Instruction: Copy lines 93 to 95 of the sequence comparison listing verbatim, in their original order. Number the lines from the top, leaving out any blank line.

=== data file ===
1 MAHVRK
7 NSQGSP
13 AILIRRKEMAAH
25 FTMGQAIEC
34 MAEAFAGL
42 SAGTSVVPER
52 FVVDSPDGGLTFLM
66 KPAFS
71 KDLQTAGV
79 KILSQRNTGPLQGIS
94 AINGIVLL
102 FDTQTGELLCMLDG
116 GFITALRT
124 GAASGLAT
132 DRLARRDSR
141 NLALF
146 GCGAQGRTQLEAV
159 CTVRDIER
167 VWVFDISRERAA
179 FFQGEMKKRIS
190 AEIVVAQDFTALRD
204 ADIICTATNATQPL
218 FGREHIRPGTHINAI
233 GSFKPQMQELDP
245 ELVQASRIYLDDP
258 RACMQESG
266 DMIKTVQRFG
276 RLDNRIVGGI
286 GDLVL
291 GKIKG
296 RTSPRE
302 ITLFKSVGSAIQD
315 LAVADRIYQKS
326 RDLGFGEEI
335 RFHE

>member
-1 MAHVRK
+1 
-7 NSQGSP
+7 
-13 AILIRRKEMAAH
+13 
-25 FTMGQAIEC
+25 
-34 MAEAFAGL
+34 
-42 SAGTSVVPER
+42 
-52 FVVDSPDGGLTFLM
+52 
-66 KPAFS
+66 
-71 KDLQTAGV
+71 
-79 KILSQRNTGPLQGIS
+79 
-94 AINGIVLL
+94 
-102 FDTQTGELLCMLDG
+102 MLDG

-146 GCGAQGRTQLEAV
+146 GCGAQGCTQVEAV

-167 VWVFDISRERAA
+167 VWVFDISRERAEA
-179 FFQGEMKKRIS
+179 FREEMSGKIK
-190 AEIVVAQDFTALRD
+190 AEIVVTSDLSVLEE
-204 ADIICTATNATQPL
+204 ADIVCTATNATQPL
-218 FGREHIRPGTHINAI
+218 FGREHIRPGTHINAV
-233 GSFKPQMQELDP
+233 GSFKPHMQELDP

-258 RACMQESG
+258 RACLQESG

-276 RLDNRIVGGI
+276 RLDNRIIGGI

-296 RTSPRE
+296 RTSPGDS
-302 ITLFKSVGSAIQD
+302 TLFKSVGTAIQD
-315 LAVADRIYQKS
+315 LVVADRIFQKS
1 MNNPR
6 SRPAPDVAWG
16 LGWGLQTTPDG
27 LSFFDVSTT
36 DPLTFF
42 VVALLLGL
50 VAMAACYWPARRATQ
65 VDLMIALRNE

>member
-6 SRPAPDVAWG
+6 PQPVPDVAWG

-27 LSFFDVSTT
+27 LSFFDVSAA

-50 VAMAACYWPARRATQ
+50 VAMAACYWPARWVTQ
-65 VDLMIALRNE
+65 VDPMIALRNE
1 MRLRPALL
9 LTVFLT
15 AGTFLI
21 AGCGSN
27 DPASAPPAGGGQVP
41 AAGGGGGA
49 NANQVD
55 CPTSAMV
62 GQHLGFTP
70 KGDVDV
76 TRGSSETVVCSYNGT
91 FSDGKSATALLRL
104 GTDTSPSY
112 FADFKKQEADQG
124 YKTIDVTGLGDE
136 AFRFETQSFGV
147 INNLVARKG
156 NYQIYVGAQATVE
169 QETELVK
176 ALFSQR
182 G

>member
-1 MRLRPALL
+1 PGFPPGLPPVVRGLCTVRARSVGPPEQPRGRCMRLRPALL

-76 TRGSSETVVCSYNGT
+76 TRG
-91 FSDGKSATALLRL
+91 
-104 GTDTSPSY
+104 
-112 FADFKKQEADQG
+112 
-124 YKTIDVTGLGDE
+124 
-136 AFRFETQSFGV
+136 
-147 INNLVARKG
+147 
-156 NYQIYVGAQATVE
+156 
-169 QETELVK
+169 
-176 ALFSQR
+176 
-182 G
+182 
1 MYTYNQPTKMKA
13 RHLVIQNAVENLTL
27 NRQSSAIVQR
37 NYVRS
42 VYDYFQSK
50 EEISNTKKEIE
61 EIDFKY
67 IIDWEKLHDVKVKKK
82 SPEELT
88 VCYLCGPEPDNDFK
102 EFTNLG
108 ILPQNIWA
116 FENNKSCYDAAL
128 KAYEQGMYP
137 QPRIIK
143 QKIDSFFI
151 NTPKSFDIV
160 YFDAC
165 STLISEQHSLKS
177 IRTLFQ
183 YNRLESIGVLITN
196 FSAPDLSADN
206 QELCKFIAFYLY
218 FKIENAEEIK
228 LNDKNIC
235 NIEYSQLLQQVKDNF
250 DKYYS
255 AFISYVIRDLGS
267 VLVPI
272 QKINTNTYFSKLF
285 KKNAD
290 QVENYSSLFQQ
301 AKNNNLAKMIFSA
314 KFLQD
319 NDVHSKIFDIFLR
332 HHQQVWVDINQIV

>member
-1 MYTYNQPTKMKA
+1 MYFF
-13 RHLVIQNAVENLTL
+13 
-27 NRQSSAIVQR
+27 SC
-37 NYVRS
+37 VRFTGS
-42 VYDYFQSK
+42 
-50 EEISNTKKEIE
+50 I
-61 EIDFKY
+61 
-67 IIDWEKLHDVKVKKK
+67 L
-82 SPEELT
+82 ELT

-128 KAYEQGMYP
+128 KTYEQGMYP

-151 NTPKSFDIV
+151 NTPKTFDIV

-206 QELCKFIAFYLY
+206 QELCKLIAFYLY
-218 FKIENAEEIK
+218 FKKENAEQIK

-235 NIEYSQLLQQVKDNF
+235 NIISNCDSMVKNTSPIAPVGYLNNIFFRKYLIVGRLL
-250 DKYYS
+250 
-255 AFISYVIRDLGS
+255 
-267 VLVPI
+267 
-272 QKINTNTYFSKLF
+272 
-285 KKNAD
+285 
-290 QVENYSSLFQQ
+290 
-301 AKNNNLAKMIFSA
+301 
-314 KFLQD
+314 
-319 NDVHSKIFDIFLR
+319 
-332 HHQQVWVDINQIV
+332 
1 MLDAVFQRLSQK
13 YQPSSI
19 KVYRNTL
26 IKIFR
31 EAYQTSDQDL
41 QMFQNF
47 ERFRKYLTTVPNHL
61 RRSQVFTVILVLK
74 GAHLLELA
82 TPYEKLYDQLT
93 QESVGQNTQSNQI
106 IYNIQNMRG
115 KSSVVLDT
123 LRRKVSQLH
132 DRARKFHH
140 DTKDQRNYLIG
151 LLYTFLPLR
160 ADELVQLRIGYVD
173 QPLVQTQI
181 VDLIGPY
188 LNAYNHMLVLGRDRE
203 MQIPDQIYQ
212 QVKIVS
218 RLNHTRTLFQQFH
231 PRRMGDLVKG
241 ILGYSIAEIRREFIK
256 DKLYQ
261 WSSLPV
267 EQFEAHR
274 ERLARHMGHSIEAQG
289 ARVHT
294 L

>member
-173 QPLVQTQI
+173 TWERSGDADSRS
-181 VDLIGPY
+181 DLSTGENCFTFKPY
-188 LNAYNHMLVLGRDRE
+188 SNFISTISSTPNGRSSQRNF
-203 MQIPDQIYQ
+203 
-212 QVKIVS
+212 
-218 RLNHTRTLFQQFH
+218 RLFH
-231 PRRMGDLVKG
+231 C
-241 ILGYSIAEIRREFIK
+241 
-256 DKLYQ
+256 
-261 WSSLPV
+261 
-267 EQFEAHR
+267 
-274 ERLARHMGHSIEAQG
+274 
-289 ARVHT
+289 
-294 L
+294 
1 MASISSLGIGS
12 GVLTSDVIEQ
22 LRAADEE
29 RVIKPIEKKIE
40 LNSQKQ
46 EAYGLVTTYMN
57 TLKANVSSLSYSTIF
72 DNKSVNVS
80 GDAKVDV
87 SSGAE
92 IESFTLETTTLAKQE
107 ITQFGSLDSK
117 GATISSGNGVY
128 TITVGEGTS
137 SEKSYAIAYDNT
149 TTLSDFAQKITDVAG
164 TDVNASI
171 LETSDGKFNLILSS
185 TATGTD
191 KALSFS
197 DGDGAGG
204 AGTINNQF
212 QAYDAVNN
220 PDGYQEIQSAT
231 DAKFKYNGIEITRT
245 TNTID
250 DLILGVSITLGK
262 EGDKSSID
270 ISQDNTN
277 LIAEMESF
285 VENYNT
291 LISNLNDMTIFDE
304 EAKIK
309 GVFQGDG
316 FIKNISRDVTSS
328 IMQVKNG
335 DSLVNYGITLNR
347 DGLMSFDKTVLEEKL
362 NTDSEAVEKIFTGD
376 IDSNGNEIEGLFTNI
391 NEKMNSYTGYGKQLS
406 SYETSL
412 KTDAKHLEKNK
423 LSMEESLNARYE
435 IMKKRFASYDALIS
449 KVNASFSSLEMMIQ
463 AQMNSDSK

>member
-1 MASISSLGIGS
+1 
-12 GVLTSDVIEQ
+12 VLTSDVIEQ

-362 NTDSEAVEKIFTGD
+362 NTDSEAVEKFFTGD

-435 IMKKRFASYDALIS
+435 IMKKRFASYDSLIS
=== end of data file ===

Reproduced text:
>member
-6 SRPAPDVAWG
+6 PQPVPDVAWG